Grass, cat pee, jalapeño, rubber band ball, gooseberry, ammonia . . . gunflint? What do these things have in common? Sauvignon Blanc. You’ve probably heard of it because it’s one of the most widely planted white wine grape varieties in the world with 230,945 acres (!!!) under vine. You’ve probably heard of it because the Kiwis sold $1.25 billion worth of it last year. You’ve probably heard of it because there’s always a bottle in your mom’s fridge. But the famous and pungent New Zealand style just scratches the surface of the grape’s potential, because it’s a knockoff. The Sauv Blancs of the Loire Valley and Bordeaux were the groundbreakers. All three will face off today!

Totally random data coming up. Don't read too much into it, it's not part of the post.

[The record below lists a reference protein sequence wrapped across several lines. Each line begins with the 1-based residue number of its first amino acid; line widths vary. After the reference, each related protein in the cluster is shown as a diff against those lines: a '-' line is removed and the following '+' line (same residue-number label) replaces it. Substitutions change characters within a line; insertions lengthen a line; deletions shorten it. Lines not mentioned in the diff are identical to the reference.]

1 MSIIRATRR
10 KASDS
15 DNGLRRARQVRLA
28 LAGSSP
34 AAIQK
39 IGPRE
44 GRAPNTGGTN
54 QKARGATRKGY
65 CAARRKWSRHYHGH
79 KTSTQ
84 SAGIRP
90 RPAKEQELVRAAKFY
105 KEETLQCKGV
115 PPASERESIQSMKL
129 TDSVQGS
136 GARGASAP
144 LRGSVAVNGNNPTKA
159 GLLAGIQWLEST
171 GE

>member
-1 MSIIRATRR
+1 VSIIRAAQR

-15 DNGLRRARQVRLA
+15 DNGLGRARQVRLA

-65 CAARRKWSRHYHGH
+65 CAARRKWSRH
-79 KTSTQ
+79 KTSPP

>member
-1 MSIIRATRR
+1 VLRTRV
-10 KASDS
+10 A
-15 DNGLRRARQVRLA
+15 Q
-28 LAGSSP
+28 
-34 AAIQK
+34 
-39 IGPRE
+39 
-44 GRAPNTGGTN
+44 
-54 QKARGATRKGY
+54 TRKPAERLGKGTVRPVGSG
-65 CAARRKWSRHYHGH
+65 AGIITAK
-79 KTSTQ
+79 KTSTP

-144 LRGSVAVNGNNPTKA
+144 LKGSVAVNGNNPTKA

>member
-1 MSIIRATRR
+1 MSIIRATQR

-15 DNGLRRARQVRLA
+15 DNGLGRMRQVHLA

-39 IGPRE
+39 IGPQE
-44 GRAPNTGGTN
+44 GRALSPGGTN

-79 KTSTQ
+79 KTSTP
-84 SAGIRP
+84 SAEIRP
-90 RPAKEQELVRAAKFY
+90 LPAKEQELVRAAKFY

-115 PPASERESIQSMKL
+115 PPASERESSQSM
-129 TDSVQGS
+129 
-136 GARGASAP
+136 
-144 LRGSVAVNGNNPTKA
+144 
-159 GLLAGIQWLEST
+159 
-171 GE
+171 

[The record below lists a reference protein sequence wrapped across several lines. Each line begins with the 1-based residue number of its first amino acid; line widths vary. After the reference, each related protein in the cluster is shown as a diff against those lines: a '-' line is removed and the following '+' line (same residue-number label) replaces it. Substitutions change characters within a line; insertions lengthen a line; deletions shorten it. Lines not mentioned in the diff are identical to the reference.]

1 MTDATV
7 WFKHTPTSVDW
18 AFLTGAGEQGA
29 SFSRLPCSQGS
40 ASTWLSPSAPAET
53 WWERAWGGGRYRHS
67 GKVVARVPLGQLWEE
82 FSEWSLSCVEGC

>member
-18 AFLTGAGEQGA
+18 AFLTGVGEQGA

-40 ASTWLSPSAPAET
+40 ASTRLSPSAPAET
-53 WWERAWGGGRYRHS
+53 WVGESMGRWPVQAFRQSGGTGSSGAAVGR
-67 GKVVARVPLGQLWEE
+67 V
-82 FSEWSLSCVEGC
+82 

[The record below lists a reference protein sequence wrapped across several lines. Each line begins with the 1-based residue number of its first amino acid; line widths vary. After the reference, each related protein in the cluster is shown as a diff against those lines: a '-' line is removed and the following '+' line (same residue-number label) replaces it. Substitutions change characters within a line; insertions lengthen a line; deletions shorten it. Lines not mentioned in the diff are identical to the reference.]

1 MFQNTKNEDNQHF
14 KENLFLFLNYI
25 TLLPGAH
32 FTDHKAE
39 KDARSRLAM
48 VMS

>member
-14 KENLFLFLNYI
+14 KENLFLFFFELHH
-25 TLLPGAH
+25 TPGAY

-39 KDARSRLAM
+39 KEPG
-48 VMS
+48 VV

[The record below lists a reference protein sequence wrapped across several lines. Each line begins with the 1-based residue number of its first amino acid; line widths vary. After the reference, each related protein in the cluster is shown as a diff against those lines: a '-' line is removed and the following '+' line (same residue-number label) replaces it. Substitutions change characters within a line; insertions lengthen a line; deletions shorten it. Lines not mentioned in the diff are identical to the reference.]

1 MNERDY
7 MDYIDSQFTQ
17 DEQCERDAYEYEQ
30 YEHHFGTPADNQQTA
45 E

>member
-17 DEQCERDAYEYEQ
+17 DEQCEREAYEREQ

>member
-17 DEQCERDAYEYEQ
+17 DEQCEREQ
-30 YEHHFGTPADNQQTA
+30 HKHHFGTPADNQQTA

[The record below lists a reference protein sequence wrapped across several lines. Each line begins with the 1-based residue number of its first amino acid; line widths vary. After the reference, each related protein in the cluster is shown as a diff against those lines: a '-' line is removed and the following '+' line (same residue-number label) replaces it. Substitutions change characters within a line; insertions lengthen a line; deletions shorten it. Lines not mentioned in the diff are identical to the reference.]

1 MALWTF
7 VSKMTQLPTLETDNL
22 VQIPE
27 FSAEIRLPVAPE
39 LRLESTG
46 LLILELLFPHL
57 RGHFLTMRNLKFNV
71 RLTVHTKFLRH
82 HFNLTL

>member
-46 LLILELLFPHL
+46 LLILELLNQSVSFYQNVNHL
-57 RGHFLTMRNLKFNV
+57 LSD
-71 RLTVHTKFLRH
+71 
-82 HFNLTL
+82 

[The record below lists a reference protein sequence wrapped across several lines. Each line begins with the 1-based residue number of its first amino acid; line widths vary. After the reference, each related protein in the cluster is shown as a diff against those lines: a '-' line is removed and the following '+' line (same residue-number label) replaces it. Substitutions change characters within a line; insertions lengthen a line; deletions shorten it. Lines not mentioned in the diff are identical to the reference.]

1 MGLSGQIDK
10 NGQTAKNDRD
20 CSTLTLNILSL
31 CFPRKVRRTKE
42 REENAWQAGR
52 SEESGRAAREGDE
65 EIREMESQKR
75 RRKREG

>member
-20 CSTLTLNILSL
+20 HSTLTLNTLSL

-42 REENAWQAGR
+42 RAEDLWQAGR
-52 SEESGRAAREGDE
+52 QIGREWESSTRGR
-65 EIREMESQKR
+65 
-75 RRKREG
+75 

Though Sauvignon blanc as a name means “wild white grape” it has quite the noble family, being the parent of Cabernet Sauvignon, the offspring of Savagnin, and the sibling of Chenin Blanc. This nobility is reflected in the elegant and mineral French expressions that make the aggressively zesty Kiwi SBs seem like a car accident in a glass. But don’t be mistaken, I love New Zealand Sauvignon Blanc—just like I love the WWE: ironically, but laced with a deep feeling of beholden nostalgia.